Instead of nationalizing banks, Fed is becoming the national bank

federal-reserve-seal.thumbnail.pngThe oddest thing happened on the way to not nationalizing the banks, the Federal government started to do their jobs. That’s what the announcement that the Fed would start buying and selling short term commercial paper meant. That’s what all the extended credit facilities mean. The Fed is lending to everyone the banks won’t lend to, and if it goes on, that could mean that the Fed winds up doing most of the lending itself. Sure, it’s not actually lending to individuals directly, but it’s financing American business directly at this point, will probably be financing all the States if this goes on, and so on.

The fundamental problem is that the Fed wants money loaned at below the rate of inflation, far below it, and the banks don’t want to do that. The normal response to this problem would be to raise interest rates, which tells banks they can raise theirs and which also squashes inflation. But if the Fed were to raise interest rates right now it’d crash the housing market even further, causing a huge wave of foreclosures as variable rate mortgages reset. That wouldn’t just make banks even more sickly, it’d hurt Fannie and Freddie, which the government is on the hook for.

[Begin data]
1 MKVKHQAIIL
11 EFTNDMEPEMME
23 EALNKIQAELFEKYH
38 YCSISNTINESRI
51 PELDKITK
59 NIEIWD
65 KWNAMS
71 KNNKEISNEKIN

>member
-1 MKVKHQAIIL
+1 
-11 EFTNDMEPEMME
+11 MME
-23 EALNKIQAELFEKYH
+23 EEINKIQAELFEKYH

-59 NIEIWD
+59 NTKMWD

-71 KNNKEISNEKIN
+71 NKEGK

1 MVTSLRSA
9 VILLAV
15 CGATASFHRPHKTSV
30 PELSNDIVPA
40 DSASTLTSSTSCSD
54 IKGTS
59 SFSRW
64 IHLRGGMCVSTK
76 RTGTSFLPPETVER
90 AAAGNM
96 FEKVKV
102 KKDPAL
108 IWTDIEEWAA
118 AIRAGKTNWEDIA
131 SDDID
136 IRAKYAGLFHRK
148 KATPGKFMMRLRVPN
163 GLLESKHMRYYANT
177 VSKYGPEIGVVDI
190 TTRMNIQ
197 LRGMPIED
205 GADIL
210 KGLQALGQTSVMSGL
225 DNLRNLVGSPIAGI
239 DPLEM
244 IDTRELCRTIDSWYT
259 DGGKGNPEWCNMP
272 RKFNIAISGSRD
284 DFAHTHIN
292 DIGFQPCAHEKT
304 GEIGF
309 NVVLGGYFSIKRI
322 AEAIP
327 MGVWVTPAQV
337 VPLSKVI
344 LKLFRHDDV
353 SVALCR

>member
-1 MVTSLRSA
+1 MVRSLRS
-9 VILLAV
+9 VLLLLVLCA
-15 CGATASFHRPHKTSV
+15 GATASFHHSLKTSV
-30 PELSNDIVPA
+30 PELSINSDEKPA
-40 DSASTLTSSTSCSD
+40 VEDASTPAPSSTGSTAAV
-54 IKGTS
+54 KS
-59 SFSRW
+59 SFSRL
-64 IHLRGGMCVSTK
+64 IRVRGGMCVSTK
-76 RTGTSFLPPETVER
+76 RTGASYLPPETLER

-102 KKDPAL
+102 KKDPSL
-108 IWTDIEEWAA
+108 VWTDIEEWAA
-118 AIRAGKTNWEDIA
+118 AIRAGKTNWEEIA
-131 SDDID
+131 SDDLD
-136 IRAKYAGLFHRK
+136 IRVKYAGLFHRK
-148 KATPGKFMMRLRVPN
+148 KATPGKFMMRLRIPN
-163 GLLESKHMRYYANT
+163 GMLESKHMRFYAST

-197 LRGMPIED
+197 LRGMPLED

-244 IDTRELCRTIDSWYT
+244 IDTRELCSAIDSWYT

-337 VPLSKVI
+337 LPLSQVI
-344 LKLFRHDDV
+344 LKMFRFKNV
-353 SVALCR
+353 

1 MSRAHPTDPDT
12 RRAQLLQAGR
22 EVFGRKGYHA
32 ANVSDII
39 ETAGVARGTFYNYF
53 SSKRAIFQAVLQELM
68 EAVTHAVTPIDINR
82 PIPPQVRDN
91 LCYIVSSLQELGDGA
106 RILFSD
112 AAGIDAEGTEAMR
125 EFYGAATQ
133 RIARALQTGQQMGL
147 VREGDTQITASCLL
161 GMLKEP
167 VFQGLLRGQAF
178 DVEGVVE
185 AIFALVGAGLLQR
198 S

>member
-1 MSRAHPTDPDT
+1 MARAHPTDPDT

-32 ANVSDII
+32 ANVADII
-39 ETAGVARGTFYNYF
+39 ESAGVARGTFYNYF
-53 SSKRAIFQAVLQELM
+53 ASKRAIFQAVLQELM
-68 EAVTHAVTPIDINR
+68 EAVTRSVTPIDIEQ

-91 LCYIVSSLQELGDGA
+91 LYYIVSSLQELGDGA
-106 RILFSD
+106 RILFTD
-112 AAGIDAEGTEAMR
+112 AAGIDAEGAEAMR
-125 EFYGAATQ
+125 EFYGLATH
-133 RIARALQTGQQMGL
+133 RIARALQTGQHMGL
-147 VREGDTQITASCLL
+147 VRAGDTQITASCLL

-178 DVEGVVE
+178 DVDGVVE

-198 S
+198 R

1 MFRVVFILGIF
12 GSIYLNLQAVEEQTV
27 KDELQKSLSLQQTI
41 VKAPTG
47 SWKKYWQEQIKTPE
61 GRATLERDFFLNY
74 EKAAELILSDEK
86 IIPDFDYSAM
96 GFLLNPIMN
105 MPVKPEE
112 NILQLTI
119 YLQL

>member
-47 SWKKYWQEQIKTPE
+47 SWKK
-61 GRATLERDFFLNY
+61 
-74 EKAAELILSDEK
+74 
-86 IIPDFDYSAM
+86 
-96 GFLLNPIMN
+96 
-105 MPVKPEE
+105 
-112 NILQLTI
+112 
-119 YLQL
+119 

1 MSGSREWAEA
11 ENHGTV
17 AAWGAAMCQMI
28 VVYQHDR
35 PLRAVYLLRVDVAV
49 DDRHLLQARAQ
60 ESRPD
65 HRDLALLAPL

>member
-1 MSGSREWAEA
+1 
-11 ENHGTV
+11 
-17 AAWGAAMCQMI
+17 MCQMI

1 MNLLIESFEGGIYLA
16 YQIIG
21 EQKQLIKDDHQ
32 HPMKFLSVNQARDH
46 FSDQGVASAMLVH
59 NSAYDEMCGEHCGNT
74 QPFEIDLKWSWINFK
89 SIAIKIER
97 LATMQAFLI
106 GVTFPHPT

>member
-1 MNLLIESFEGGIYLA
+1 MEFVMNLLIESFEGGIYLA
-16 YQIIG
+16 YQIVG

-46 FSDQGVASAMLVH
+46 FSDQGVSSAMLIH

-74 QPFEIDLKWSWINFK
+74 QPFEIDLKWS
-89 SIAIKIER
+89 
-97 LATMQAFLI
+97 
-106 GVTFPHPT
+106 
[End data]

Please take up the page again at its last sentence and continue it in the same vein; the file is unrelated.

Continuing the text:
This is the essential dilemma the central bank is in. Standard macroeconomic policy solutions don’t work any more. You can’t do what Volcker did, and just raise interest rates through the roof to drive inflation through the floor, to allow banks to lend at high rates and to generally wring the excesses out of the system. But lowering interest rates does no good because banks don’t want to lend that low, long term lenders refuse to lend that low (the Fed has lost complete control over long term interest rates) and businesses don’t want to borrow unless they absolutely must because they know they’re going into a recession? Who cares if you can borrow short term money cheap? What would you do with it? And long term money is expensive, not that most companies want to borrow long right now either (though in a bit the more forward looking ones would want to, to pick up bargains cheap.)

The time for a recession was 2005. At that time simple macroeconomic policy; simply raising interest rates, would have ended the bubbles in credit and housing at the cost of a standard if somewhat nasty recession. Trillions of dollars of intervention would not have been needed. Just standard macro policy. Even in 2006 it might still have worked. The Fed blew it, and they broke the system, and now with the system broken they may have to either buy it all out (and Paulson may be considering that after all) or just become the system. And even if they do that may not work, because, well, who wants to borrow and invest right now?

Bernanke and Greenspan are certainly in the "worst Fed chairman of all time" stakes in a big, big way.

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